Last night, Nissan hosted an online event from the Nissan Pavilion in Yokohama, Japan, where they unveiled the Nissan Z Proto, a prototype of the upcoming Nissan 400Z that Z enthusiasts have been long waiting for, given that the last generation Z dropped over a decade ago.
That’s right. Nissan is a bit slow when it comes to updating their vehicles, with the 370Z, GT-R, and Frontier all long-overdue for updates. The 370Z came out back in 2009, and it’s a dinosaur by today’s standards. And the sales numbers reflect it, with a paltry 2,384 cars sold in 2019.
Needless to say, Nissan had a decision to make. Put the Z car out to pasture once and for all, or finally update the iconic sports car. From the looks of the Nissan Z Proto, it looks like they’ve gone with the latter. (Of course, they fooled me before with the IDx NISMO, so who knows)
If you watched last night’s webcast, you know that it was a pretty cringeworthy affair. But hey, at least we got to finally see the car in the flesh. And my first impressions… It’s not bad, but I think they can definitely make it better looking with some minor tweaks.
Dimensions wise, I think it’s perfect, 172.5 inches long, 72.8 inches wide, and 51.6 inches high. It’s suspiciously similar to the outgoing 370Z, making me wonder if this is just a big refresh or an “all-new” car as they’re supposedly billing it.
Either way, the real star of the show is under the hood, in the form of a twin-turbo V6 that is rumored to be the same 3.0-liter VR30DDTT found in the Infiniti Q60 Red Sport 400, where it puts out 400 horsepower. That would make it competitive with the ’21 Supra 3.0, which puts out 382HP and has a 0-60 time of 3.8 seconds. Even the 2021 Supra 2.0 is pretty quick.
Of course, weight is the big question mark here. If they can keep it lightweight, it should be an absolute rocket with that much power. But if it’s 3,800+ pounds, that changes everything, and it’s not going to be the nimble sports car that fans are hoping for. The fact that they’re offering it with a 6-speed manual is pretty cool as well, even though only 5% of buyers will opt for it.
For me, the elephant in the room is the styling, as it’s just not really a striking car in any way. Instead, it sounds like the designers were more interested in mimicking styling elements from previous Z models. Car and Driver put it best, calling the car’s detailing “somewhat of a grab bag of the best of past Z-cars”, with 240Z-inspired headlights, 300ZX-esque taillights, etc.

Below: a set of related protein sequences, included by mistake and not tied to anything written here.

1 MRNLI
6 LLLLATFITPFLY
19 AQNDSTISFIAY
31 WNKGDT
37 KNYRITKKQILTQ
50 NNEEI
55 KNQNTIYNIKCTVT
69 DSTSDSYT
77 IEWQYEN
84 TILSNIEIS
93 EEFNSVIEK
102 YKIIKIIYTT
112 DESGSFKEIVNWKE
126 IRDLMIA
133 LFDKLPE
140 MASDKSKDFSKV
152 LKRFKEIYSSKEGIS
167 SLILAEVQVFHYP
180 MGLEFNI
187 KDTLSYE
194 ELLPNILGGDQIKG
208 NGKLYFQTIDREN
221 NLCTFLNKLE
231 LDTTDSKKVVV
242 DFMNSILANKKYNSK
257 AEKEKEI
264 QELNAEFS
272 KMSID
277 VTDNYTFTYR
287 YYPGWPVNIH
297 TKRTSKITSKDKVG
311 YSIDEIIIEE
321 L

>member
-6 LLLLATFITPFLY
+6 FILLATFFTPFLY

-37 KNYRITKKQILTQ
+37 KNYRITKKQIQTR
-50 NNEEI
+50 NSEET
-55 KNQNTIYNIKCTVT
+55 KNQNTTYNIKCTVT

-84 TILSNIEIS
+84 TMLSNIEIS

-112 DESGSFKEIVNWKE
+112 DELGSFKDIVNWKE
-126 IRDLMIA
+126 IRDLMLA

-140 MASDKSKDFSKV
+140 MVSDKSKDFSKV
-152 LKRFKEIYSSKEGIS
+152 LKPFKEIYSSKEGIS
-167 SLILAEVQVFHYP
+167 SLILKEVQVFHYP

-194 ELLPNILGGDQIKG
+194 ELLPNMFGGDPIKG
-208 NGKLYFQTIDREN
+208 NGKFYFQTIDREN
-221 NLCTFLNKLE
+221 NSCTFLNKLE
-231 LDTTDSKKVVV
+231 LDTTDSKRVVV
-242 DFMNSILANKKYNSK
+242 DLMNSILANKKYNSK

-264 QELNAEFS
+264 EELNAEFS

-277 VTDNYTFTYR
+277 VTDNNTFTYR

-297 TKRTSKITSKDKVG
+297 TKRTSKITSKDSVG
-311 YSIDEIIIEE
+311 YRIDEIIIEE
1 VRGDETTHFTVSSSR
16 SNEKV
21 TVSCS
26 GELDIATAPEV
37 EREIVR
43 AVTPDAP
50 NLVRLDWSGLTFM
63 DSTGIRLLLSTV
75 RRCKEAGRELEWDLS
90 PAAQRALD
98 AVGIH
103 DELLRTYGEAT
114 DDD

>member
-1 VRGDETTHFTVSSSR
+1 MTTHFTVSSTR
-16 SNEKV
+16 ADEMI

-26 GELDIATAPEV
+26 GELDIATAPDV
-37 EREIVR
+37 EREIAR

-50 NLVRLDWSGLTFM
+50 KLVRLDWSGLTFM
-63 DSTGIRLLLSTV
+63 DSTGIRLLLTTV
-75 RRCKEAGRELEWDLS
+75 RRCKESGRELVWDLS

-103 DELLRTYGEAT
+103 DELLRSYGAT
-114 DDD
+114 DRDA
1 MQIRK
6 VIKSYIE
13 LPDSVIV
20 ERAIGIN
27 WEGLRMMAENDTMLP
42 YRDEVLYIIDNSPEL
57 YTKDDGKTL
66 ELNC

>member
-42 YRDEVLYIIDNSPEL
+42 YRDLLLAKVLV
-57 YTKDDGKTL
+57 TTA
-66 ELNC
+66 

The whole Internet seems to be in agreement that the gaping square front grille is just not a good look, inspired by the 240Z or not. Some people have photoshopped a piece to bisect it (much like the 240Z’s chrome bumper did), and that seems to help quite a bit. And honestly, I just don’t love those headlights. The taillights, they’re interesting, but I don’t love them..
Inside, you see a whole lot of modern technology, with a huge 12.3-inch digital meter display up front and center. But designers tried to include a few vintage Z touches, like the 3 gauges on the dash, positioned towards the driver. It’s an odd combination that most definitely does NOT “seamlessly blend” as Nissan claims. Give us a mechanical speedo and tach.
All in all, I wish that Nissan had gone their own way, rather than constrict themselves with this notion of “heritage”. But with a few tweaks, I think they can really bring it together. Assuming they price it right (please keep it under $40K!) and that everything else checks out, they should have a hot seller on their hands.
Fingers crossed! 🤞